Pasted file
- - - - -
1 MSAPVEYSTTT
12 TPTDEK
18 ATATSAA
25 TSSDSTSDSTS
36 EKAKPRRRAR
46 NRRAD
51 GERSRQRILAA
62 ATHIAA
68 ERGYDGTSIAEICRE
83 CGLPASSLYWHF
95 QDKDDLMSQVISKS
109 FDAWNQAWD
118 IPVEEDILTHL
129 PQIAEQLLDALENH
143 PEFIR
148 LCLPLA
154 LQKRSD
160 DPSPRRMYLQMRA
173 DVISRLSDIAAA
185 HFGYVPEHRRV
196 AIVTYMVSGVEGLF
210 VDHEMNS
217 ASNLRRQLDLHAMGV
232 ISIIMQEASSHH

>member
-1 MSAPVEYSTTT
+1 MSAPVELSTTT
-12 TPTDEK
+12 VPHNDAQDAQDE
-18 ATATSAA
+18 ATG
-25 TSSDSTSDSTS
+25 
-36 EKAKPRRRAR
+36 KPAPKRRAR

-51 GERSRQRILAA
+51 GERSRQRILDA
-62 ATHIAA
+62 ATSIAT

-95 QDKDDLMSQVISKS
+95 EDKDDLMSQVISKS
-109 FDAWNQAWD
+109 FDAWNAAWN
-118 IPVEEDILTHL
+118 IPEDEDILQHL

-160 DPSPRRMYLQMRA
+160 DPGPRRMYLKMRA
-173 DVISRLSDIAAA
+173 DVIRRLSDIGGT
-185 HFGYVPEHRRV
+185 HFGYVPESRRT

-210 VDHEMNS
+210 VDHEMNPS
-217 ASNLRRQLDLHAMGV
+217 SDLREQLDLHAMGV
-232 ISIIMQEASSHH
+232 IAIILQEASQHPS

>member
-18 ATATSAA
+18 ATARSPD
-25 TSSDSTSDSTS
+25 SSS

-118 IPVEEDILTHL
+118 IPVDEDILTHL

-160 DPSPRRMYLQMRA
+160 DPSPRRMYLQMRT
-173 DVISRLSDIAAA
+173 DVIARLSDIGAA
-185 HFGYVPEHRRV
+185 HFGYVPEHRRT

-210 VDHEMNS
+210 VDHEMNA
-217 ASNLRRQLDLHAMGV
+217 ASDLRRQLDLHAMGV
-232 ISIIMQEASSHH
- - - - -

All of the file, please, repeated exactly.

1 MSAPVEYSTTT
12 TPTDEK
18 ATATSAA
25 TSSDSTSDSTS
36 EKAKPRRRAR
46 NRRAD
51 GERSRQRILAA
62 ATHIAA
68 ERGYDGTSIAEICRE
83 CGLPASSLYWHF
95 QDKDDLMSQVISKS
109 FDAWNQAWD
118 IPVEEDILTHL
129 PQIAEQLLDALENH
143 PEFIR
148 LCLPLA
154 LQKRSD
160 DPSPRRMYLQMRA
173 DVISRLSDIAAA
185 HFGYVPEHRRV
196 AIVTYMVSGVEGLF
210 VDHEMNS
217 ASNLRRQLDLHAMGV
232 ISIIMQEASSHH

>member
-1 MSAPVEYSTTT
+1 MSAPVELSTTT
-12 TPTDEK
+12 VPHNDAQDAQDE
-18 ATATSAA
+18 ATG
-25 TSSDSTSDSTS
+25 
-36 EKAKPRRRAR
+36 KPAPKRRAR

-51 GERSRQRILAA
+51 GERSRQRILDA
-62 ATHIAA
+62 ATSIAT

-95 QDKDDLMSQVISKS
+95 EDKDDLMSQVISKS
-109 FDAWNQAWD
+109 FDAWNAAWN
-118 IPVEEDILTHL
+118 IPEDEDILQHL

-160 DPSPRRMYLQMRA
+160 DPGPRRMYLKMRA
-173 DVISRLSDIAAA
+173 DVIRRLSDIGGT
-185 HFGYVPEHRRV
+185 HFGYVPESRRT

-210 VDHEMNS
+210 VDHEMNPS
-217 ASNLRRQLDLHAMGV
+217 SDLREQLDLHAMGV
-232 ISIIMQEASSHH
+232 IAIILQEASQHPS

>member
-18 ATATSAA
+18 ATARSPD
-25 TSSDSTSDSTS
+25 SSS

-118 IPVEEDILTHL
+118 IPVDEDILTHL

-160 DPSPRRMYLQMRA
+160 DPSPRRMYLQMRT
-173 DVISRLSDIAAA
+173 DVIARLSDIGAA
-185 HFGYVPEHRRV
+185 HFGYVPEHRRT

-210 VDHEMNS
+210 VDHEMNA
-217 ASNLRRQLDLHAMGV
+217 ASDLRRQLDLHAMGV
-232 ISIIMQEASSHH